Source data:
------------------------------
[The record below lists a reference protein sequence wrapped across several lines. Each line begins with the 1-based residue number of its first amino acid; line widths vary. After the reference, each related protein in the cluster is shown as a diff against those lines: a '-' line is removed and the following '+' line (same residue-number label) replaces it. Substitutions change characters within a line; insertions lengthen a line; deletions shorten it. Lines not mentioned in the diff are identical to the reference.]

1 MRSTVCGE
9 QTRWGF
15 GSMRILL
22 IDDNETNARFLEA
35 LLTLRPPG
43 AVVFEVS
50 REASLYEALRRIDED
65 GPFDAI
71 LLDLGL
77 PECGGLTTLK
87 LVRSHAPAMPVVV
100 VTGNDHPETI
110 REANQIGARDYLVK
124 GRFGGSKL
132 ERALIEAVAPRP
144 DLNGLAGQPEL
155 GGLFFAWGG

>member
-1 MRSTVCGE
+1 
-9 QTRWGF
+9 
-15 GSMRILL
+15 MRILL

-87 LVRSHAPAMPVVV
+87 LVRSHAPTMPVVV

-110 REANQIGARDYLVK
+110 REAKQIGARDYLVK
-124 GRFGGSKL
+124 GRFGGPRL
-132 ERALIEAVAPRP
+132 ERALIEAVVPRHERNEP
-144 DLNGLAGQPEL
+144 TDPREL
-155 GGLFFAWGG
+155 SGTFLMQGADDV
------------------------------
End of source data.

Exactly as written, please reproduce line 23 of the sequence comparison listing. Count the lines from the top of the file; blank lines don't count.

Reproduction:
+9 